A new life

She lay still under the cold sheets, listening to the sounds of the early dawn, trying to recapture the remnants of the dream which she could not recall but which had left her feeling vaguely happy. She was wistful for a sense of contentment that now eluded her. She tried to curl back into a foetal ball drawing the covers round her, Barry seemed to have wrapped himself into the blankets more than ever this morning, holding on even more tightly than usual, to his share of the communal warmth.

She turned her back on him and closed her eyes, seeing in her head the pictures of the previous evening. Barry, his dark grey suit, stretched and shiny across the mound of his stomach with that horrible pink shirt, which he insisted made him trendy. He was fawning on the Chief Exec. as though it still mattered what he thought, as though Mr Bradshaw could still advance his career or still grant him the key to the Senior Management restroom, which he had always coveted.

She saw too the limp and boring buffet: over spiced and greasy chicken wings, egg and tuna sandwiches, soggy mushroom vol-au-vents and cold sausage rolls. Bitter black and green olives (‘sophisticated,’ claimed Barry) and over-sweet coleslaw and potato salad which nobody could eat; standing up, with thin paper plates and plastic forks.

She saw too the fixed smiles on his colleagues’ faces, as they made insincere comments about how much Barry would be missed. What a valued team member he had been! How hard it would be to run the department without him! How lucky he was to have been given such a generous redundancy package and an enhanced pension! Nobody mentioned how glad they were to see the back of this parsimonious little man, nit picking every decision, criticising his colleagues at every opportunity, constantly moaning, never part of the team and always right. Taking credit for everything that went well and no responsibility for errors or mistakes. She smiled to herself, knowing that he had no idea how he was seen by the rest of his team. ‘They will find it so hard to replace me.’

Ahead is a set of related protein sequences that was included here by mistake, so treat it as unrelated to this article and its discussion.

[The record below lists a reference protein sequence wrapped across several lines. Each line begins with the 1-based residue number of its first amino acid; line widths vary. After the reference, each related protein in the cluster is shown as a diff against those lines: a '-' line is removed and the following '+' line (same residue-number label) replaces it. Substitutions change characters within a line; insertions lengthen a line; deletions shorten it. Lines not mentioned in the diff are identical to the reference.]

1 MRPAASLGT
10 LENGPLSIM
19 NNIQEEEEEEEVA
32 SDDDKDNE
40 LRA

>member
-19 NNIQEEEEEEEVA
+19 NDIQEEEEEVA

She reached her arm into the cold air and groped for the alarm before its loud beeping could spoil the morning then slowly swung her legs out of bed, groping for her slippers with her feet, desperate not to wake Barry. She was anxious for a few moments of peace and solitude in the cool morning kitchen, for the brief respite that was exclusively hers before Barry’s presence filled the house.

She crept down the stairs, avoiding the one that had creaked every day of their forty year marriage but was not worth doing anything about because it was, ‘not structural, just a waste of money’.

She crept into the kitchen and put on the kettle by the light of the street lamp filtering through the roller blind and bent to stroke Jenny’s soft warm head and the dog opened her gentle brown eyes, blurred with sleep and age and licked her hand in response. She tickled her gently and whispered in her ear a murmured apology for the changes which were about to wreak havoc in the old dog’s life. Not just tirades of abuse for supposed misdemeanours at odd times between golf and Rotary club at weekends and occasional evenings… but every day, all day, every week, every year…